So taxation allows for a disconnect between the consumer and the provider. When there is a disconnect, some end up bearing most of the burden than others do. When there is a disconnect, our money goes to things we don’t benefit from like a 100% increase in Fono allowances. Because of this disconnect, there is harmful unfairness in the tax code, and fraud, waste and abuse in the ASG.

To counter, politicians will argue that we need taxation to pool our money together. However, there are market mechanisms that address those concerns. They’re call insurance plans. Insurance plans can be tailored to consumer needs, and we can keep insurers accountable through open competition, contracts and the courts.

Another flaw of taxation is that even for-profit companies will try to use the system to their own advantage. This is called fascism. Companies like Vaipuna and Island Choice want to use the power of government to raise the prices of our bottled water (through the bottle tax) while keeping all of their profits for themselves. They make us suffer for their continued success, and that is wrong.

User fees will allow us to pay for what we receive. User fees will give us the power to keep government accountable and transparent because we will have the oversight and hold the strings over our own money. Thus, user fees will protect us from the government and special/corporate interest. Still, the ASG should enact a small flat tax to guarantee our police and court services committed to our individual rights to life, liberty and property. When and where we need more than that vital necessity, we need the freedom to use our money as we see fit.

Sunday, March 05, 2006

How The Federal Government And ASG Is Responsible For The Tuna Canneries Departure

Points:

***DOI Deputy Secretary Cohen states that transportation costs and high minimum wage makes American Samoa uncompetitive.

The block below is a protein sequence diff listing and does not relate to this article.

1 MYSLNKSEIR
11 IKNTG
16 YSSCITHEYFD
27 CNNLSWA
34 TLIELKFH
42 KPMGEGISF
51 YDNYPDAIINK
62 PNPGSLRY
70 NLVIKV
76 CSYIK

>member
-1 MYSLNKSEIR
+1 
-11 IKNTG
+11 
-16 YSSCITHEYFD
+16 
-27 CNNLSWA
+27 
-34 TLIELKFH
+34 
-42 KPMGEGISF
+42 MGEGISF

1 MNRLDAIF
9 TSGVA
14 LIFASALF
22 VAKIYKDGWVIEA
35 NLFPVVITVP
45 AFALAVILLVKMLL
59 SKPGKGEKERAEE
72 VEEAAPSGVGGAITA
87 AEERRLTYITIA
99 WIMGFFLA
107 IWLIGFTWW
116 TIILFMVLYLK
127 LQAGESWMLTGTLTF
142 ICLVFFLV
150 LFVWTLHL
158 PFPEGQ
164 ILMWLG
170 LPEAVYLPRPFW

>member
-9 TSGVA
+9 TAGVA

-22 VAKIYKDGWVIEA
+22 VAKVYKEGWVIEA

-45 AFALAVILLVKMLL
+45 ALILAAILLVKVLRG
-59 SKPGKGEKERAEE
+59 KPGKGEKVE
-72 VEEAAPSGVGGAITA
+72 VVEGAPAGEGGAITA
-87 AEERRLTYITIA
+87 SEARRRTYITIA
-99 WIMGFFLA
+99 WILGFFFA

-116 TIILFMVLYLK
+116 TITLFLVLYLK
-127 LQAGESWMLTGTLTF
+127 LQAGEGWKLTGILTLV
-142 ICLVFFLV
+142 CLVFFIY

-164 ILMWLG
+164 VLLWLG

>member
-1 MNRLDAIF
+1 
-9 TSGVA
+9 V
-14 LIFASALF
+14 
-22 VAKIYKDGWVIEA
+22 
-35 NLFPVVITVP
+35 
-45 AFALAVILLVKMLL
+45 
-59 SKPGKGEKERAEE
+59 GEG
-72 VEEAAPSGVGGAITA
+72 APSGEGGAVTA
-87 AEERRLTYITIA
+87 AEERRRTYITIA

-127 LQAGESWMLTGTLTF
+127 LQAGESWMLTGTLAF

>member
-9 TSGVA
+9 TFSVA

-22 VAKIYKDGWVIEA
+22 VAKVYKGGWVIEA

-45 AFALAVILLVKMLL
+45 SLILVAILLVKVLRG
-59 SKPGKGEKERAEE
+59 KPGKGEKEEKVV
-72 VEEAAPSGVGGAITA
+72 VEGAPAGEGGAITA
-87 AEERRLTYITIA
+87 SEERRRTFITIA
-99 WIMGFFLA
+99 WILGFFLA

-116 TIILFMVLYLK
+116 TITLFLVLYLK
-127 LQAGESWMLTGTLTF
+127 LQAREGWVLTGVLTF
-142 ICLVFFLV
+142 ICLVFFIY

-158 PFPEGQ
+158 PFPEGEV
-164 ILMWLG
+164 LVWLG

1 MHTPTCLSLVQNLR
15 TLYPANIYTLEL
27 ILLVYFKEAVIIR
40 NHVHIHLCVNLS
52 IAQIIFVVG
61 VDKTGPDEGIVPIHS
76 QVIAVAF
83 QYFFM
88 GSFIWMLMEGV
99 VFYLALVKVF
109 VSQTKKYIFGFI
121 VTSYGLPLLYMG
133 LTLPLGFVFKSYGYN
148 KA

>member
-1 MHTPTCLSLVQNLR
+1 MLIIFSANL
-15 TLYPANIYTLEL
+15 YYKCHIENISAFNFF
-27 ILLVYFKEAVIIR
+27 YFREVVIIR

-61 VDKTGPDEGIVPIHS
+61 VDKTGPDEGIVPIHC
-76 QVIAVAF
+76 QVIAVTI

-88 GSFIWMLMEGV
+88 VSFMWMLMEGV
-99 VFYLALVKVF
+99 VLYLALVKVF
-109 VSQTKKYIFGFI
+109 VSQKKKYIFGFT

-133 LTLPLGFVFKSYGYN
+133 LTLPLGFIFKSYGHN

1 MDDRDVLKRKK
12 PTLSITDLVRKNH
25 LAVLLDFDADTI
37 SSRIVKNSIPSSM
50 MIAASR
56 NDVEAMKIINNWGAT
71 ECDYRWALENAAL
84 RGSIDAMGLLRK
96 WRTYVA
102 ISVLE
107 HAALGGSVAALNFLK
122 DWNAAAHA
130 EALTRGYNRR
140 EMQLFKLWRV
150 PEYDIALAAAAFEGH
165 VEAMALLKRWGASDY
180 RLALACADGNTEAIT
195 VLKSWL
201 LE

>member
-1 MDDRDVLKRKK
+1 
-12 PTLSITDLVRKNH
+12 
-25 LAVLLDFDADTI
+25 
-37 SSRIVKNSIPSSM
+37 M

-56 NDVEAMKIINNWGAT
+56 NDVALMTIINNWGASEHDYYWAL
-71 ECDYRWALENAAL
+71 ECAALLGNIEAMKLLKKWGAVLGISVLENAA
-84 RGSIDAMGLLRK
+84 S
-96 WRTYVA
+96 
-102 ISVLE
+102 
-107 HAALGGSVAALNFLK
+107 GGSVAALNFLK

***Cohen blames current economic situation on lower labor costs in other countries and free trade agreements between them and the US.

***Cohen finds no fault in minimum wage laws imposed on our territory. He makes no mention of the Jones Act and its effects on our high transportation costs.

***The ASG created a welfare dependency by using federal funds to compete with local businesses.

***Recent business casualty is the Manu'atele losing marketshare from the government owned MV Sili. The ASG now has an airplane, the Sega'ula.

Note to readers: Feel free to comment on points you like to add or to expand on the points already listed. Thank you.

Why Hawaiian Charges A Higher Price To A. Samoa Than To California

Points:

***Governor Togiola demands that Hawaiian charge no more than $400 for a round trip. Tickets now range from $800 to $1000 for a round trip ticket.

***Governor Togiola says people can profit (especially since he profits everyday as a governor), but Hawaiian is too concerned with revenues and not financial burden on families.

***Short Run Costs vs. Long Run Costs

***Economies of Scale

***Property Rights

***Foreign carriers are prohibited from providing service between two US ports because of the Jones Act.

***What have our politicians done to exempt us from the Jones Act?

Note to readers: Feel free to comment on points you like to add or to expand on the points already listed. Thank you.